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Militants and Israelis Trade Accusations in Church Siege

Bethlehem: Troops killed a bell ringer and are advancing into the compound, Palestinians say. The military claims that gunmen opened fire without provocation.


BETHLEHEM, West Bank — The war of nerves and guns at the Church of the Nativity heated up Thursday: Palestinians accused Israeli troops of killing a mentally impaired bell ringer and advancing into the church compound, while the Israelis said that Palestinians barricaded inside fired on them without provocation.

An eruption of gunfire and explosions shortly after midnight Thursday was an ominous development in the standoff at the site revered as the birthplace of Jesus, a confrontation full of the near-biblical fury and tragedy of the Israeli-Palestinian conflict.

The siege began Tuesday during an Israeli military incursion into Bethlehem. About 200 Palestinians--at least 100 armed fighters and a number of Palestinian Authority officials and civilians--took refuge in the compound housing the Church of the Nativity and adjacent Roman Catholic and Armenian houses of worship.

Tensions escalated steadily Thursday. The Palestinians said the Israelis were tightening the military vise around them in preparation for an attack. About 1 a.m. today, Bethlehem Gov. Mohammed Madani said by telephone from inside St. Catherine's church next to the Church of the Nativity that he had heard four explosions and sustained gunfire. Israeli soldiers had entered the east courtyard of the compound, Madani said.

In response, an Israeli military spokesman said the Palestinians had opened fire after midnight. But the Israelis did not return fire, in order to protect the church and the dozens of clerics inside, he said.

"The shooting is coming from inside the church at Israeli soldiers, who are not responding," said Marcus Scheff, a spokesman for the Israel Defense Forces. He said he didn't know whether soldiers had entered the compound but added, "I believe they are holding position."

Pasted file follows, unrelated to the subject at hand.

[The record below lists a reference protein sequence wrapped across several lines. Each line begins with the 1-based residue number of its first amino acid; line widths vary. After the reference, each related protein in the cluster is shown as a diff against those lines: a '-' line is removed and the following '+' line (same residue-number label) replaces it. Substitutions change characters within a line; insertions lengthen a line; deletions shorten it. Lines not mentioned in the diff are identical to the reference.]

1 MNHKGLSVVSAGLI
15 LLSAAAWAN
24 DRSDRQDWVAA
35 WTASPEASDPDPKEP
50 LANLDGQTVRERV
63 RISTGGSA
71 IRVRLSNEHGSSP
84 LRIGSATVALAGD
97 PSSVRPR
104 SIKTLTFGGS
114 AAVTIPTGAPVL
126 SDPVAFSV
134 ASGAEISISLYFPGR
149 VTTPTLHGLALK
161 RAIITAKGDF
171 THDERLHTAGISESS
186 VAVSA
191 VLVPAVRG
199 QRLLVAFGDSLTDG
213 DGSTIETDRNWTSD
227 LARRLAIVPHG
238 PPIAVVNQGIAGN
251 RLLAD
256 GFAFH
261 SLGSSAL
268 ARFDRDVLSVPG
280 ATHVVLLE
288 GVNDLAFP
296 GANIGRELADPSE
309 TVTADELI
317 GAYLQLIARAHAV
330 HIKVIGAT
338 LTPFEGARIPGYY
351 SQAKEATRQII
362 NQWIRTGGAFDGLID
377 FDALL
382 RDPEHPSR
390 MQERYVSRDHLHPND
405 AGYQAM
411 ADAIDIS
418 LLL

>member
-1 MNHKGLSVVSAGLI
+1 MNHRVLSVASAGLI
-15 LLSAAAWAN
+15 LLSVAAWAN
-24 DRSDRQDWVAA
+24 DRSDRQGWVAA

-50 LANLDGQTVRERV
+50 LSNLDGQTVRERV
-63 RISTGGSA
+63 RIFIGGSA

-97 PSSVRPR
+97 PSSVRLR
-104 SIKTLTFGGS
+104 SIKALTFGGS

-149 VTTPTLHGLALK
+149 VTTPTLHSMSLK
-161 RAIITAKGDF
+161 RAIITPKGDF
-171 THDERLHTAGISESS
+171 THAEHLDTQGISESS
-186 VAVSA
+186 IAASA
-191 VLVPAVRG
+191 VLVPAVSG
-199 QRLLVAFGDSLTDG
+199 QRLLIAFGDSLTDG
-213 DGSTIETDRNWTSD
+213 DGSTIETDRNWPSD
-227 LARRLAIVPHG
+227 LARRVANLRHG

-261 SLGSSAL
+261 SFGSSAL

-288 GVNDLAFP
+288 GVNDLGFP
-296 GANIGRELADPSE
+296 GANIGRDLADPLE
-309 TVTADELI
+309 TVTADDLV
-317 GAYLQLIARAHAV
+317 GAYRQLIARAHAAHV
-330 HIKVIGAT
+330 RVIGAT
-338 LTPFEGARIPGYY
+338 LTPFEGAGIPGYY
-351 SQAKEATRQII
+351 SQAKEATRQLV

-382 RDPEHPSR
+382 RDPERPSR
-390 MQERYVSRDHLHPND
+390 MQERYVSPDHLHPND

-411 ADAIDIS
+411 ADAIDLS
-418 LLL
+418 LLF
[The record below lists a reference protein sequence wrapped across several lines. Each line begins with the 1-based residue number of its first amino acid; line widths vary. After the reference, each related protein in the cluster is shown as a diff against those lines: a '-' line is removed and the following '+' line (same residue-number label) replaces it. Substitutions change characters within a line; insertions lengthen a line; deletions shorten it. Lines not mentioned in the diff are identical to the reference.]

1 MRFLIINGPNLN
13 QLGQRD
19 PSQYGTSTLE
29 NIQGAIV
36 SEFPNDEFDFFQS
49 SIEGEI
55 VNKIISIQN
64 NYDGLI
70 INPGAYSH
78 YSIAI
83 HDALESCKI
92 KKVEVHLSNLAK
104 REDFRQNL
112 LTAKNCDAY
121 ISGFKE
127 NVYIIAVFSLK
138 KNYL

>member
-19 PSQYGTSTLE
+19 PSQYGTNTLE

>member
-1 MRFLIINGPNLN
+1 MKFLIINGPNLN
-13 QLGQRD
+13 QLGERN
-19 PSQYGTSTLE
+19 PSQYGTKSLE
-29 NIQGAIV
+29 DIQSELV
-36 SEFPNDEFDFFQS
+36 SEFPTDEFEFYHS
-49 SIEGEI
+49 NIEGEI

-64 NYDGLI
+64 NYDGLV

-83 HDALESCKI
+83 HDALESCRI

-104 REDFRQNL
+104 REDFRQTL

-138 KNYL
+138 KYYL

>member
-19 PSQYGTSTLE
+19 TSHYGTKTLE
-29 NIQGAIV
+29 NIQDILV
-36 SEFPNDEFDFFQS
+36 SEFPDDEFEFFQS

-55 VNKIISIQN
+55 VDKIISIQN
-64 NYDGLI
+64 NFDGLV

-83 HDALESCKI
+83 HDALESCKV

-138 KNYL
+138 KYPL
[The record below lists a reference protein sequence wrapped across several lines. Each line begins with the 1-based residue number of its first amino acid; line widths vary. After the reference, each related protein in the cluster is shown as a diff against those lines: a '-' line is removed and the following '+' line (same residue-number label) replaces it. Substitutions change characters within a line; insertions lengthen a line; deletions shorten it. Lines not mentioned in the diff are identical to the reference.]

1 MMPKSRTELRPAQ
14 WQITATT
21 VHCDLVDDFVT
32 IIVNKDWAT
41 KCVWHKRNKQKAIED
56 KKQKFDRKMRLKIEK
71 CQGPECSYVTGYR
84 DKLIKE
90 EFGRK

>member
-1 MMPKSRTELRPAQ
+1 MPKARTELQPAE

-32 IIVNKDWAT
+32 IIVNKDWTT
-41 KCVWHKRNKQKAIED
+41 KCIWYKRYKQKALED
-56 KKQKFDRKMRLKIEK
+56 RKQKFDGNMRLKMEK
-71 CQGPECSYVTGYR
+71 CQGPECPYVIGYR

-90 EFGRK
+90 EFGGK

Both sides insist that they deeply respect the hallowed ground over which they are pointing weapons at each other.

"We will never shoot except to defend the dignity of the church, the priests and ourselves," said a barricaded fighter named Abu Hatem, a member of the Al Aqsa Martyrs Brigade militia who was reached Thursday evening by cell phone. "There will be a massacre written in history if the Israelis break into the church. We have enough ammunition to kill a lot of them."

An Israeli commander said Thursday that his officers relayed offers of food, medicine and medical care to the gunmen through Palestinian leaders acting as intermediaries. But the barricaded members of militant groups including Hamas, Islamic Jihad and Tanzim rebuffed the offers, said Col. Marcel Aviv, chief of the Bethlehem area for the Israeli army.

"The Israel Defense Forces wishes for a peaceful resolution to the situation," Aviv told reporters. "We have one mission: to get all the terrorists and the priests out with no casualties, I hope."

Meanwhile, Bethlehem was the scene of another day of shooting and movements of troops and armored vehicles.

Young Israeli soldiers with rifles at the ready conducted house-to-house searches in a warren of debris-choked streets a few blocks from the standoff.

The fighting and a military curfew made it difficult to confirm the day's accusations and counter-accusations. Sometimes at gunpoint and sometimes politely, Israeli soldiers ordered away journalists making their way toward the siege at Manger Square.

About midday Thursday, a loud explosion went off near the Church of the Nativity. Palestinian sources and priests said the Israelis had used charges to blow open a side gate in the southern wall of the compound by Milk Grotto Street--so named because the Bible says the Virgin Mary nursed the infant Jesus there.

The men inside said the blast was a prelude to an attempt to storm the church.

"The explosion was really noisy," Bassem abu Odeh, 17, said. By telephone, he said he had taken refuge with several monks in the underground grotto that marks the spot where Christians believe Jesus was born.

Aviv said the explosion occurred during an operation at a nearby house where Israeli soldiers sought to flush out terrorists. He denied that the military had used explosives on the door of the church but didn't address the question of an explosion at the church compound's side gate.

Israeli troops broadcast several appeals over loudspeakers calling on their enemies to surrender.

"They were telling us, 'Come outside, we are not going to shoot you,' " Odeh said. "But we know that anybody who goes outside will be killed."

That, according to Palestinians and priests, is what happened to Samir Abraham Salman, a mentally impaired former altar boy and longtime employee at the Church of the Nativity. Salman worked as a bell ringer and cleanup man, according to a Greek Orthodox priest named Father Parthenius. Salman was 45, sources said.

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